Start with a blanket and a bolster (or any cushion). Come into a lunge with your knee on the ground and the top of your back foot against the cushioned wall. Think of kicking your back knee forward towards your belly button and your back foot backwards towards the wall. Also, think of dragging your front heel inwards toward the wall, activating the front hamstrings.  Keep these actions in the legs, and then draw your hips back towards the wall. Allow your hips to come forward, and then repeat 5-10 times.

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This stretch is on the stomach meridian; it travels up both sides of the body—from the feet, up the fronts of the legs, through the torso, and up past the jaw. Not only does this stretch release tension in the fronts of the quads, but it also relieves jaw tension. So, if you know anyone who grinds their teeth when they are sleeping, this is an excellent stretch to recommend. And since this is the stomach meridian, this stretch also aids the digestive system and increases metabolism (yes!!).

3. Spinal roll downs at the wall

Start laying down with your legs up at the wall and your hips about 4-5 inches away from the base of the wall. Reach your legs long, and then bend your knees only as much as you need to in order to place the entire sole of each foot onto the wall.  So, the legs are as straight as possible, but there is a slight bend at the knees so that whole bottom of each foot is making contact with the wall. Place your arms down along side your body. Press down into the earth with the backs of your upper arms and shoulders and press forward and down into the wall with your heels. Keep these actions, and then curl your pelvis up (think pubic bone to belly button), lifting your hips above your shoulders. Press even more into your upper arms and even more into your heels. Think of lifting your hips even higher as you slowly start to roll your way back down.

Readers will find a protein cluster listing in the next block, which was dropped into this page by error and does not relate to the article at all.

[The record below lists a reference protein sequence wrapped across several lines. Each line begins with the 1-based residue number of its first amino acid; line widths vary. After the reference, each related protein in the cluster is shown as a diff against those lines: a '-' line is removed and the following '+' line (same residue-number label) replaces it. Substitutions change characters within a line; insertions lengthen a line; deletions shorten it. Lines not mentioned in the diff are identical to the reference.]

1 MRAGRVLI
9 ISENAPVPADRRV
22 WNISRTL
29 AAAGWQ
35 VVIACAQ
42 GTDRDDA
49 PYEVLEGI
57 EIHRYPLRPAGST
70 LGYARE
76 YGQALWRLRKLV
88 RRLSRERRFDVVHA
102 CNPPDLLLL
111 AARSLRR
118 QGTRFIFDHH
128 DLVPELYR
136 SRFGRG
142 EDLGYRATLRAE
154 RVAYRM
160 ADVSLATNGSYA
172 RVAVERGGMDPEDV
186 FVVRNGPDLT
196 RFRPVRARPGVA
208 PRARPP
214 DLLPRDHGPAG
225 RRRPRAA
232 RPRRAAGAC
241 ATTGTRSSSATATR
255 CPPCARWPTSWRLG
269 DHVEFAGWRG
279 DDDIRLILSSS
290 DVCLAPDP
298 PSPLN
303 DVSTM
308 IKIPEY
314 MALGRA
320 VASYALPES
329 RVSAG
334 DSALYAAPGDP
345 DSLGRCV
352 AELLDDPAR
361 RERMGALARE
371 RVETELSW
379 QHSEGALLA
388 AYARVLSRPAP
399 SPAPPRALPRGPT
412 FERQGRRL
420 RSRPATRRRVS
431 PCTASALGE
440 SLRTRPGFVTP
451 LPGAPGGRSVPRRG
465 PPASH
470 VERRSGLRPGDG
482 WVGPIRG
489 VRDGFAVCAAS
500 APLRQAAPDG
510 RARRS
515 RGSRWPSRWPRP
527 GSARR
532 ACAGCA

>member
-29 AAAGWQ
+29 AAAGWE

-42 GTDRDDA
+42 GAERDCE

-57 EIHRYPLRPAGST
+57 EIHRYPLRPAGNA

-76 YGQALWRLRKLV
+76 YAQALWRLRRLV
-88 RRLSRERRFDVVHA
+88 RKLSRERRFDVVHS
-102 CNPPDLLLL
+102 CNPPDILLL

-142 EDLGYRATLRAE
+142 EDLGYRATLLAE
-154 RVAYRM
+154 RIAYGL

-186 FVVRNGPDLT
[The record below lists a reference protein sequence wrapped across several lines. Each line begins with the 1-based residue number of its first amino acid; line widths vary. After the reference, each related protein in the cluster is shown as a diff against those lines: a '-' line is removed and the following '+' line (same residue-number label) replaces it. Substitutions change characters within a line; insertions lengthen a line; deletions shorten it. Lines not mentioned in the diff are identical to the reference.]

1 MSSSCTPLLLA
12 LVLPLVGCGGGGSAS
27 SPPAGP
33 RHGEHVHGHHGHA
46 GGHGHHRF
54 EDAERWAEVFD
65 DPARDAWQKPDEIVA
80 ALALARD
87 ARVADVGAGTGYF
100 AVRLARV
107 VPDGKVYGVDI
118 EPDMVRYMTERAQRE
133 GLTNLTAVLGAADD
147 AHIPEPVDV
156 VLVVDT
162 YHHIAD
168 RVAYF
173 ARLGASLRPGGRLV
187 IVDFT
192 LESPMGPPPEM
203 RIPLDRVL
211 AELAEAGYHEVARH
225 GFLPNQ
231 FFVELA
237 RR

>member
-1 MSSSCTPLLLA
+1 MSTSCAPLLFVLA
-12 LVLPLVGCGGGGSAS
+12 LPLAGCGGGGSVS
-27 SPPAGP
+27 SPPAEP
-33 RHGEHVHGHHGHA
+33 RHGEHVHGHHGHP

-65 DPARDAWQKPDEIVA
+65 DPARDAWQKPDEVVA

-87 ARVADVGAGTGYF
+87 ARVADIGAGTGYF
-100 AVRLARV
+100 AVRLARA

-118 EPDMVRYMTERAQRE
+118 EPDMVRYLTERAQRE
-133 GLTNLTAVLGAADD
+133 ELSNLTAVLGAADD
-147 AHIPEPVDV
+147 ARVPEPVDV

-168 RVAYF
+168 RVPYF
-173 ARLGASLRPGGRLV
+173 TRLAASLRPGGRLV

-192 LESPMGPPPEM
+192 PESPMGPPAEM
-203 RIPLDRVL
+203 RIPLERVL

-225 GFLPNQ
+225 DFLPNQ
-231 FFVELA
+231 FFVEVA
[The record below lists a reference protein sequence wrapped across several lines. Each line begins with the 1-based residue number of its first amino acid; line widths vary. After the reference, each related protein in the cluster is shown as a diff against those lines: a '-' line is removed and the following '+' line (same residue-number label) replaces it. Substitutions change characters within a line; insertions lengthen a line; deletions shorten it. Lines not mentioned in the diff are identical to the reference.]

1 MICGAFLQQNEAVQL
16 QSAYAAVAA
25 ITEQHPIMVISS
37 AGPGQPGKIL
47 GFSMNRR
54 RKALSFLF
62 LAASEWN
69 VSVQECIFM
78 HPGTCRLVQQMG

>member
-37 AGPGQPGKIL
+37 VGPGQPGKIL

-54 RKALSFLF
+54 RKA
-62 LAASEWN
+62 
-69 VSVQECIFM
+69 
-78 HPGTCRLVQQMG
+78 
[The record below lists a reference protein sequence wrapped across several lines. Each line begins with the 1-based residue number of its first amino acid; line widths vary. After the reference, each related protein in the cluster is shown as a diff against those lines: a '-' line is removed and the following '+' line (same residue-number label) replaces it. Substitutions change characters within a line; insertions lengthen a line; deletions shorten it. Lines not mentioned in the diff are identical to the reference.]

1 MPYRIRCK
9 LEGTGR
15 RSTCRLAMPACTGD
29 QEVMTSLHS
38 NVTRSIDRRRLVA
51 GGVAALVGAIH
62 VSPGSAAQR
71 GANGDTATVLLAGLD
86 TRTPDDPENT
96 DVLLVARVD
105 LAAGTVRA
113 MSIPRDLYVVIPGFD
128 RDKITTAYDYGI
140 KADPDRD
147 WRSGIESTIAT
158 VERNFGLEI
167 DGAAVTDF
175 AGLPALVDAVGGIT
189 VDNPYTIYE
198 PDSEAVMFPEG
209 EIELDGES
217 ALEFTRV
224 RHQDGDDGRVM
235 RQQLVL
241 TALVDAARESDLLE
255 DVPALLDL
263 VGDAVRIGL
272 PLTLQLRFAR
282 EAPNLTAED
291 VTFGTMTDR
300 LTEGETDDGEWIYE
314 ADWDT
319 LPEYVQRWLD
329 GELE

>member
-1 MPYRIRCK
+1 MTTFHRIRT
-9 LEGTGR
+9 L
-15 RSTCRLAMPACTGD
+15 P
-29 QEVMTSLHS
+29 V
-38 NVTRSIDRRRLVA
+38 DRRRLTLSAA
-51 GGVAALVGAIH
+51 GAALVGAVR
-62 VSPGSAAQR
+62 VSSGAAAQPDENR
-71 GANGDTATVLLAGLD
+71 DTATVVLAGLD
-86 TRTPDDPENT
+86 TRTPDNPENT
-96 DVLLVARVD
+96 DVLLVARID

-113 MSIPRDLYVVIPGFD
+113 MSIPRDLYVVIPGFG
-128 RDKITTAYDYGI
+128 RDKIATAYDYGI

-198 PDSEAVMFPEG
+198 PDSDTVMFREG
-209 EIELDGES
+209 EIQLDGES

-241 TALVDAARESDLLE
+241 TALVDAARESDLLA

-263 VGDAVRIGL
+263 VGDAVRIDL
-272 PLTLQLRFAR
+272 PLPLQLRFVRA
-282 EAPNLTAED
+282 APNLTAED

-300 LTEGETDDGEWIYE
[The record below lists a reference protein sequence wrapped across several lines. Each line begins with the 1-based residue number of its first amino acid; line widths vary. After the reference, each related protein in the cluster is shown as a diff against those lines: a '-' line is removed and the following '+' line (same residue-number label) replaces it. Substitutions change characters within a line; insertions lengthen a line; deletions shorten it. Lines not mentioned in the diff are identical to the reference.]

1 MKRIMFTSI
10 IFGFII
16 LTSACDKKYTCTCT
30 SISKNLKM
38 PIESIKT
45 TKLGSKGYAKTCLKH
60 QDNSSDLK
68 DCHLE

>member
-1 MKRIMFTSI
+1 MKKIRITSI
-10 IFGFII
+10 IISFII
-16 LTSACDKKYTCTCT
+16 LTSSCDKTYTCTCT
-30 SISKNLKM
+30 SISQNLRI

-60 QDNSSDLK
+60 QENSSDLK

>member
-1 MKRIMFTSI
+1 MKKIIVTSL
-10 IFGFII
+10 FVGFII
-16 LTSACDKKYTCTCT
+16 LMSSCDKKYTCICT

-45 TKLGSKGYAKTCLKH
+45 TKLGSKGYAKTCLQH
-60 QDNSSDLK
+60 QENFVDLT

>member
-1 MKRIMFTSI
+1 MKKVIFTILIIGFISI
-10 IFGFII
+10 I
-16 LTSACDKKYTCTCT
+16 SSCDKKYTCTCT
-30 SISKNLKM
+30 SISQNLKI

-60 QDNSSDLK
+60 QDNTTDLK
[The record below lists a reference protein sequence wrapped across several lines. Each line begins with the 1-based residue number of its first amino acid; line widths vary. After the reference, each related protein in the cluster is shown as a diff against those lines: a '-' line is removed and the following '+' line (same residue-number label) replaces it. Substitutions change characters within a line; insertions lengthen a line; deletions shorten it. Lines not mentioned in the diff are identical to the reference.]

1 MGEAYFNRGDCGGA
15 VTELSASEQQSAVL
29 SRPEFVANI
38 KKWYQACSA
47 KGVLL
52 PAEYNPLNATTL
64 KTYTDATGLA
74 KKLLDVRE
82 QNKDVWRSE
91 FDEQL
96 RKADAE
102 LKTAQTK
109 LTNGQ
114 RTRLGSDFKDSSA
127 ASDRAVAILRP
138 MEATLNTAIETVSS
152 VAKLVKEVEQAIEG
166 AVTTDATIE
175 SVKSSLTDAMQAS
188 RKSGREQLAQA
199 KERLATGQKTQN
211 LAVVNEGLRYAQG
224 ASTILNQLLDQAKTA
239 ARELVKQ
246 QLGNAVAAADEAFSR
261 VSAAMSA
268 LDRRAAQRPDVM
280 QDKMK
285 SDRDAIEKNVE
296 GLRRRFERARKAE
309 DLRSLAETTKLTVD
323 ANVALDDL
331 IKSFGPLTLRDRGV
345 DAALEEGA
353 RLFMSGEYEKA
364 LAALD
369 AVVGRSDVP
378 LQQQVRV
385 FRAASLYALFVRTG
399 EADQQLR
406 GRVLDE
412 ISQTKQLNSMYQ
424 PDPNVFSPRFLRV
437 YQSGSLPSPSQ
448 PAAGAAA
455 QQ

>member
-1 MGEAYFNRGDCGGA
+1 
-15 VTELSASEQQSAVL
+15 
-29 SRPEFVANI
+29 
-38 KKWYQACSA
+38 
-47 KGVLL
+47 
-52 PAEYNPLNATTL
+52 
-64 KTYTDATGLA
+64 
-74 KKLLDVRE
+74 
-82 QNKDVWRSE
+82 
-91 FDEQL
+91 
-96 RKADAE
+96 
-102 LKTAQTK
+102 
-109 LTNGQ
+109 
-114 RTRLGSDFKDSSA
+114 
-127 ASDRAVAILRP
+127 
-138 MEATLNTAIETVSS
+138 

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As you lower down, place your hands on your quads and press them upwards, adding another layer of resistance to the roll down. From the top of your spine, lower down, one vertebrae at a time. Repeat 5-10 times.

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After the last rep, scoot your hips closer into the wall (as close as is comfortable for you) and release your legs straight up or out in a wide V-shape—viparita karani. Stay here for as long as you’d like…

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This stretch is on the thymus meridian, which runs from your fingers, up the backs of your arms, shoulders, and neck, all the way to your temples. This stretch has tremendous healing abilities, and can alleviate pain in the upper, mid, and lower back. Stress in the upper traps and neck can be alleviated as well. Given that this is the thymus meridian, this stretch also directly affects your immune system and strengthens your ability to recover from various illnesses or infections. After this stretch, you will be left with an overall sense of wholeness; this feeling of completeness can be incredibly satisfying on multiple levels—physically, emotionally, spiritually, and psychologically.

Atha yoga anushasanam

Here begins the practice of yoga

Sweet dreams. TC mark

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Justine is inspired by movement and the body, and her tremendous respect for the body is reflected in her teaching. ... Read more articles from Justine on Thought Catalog.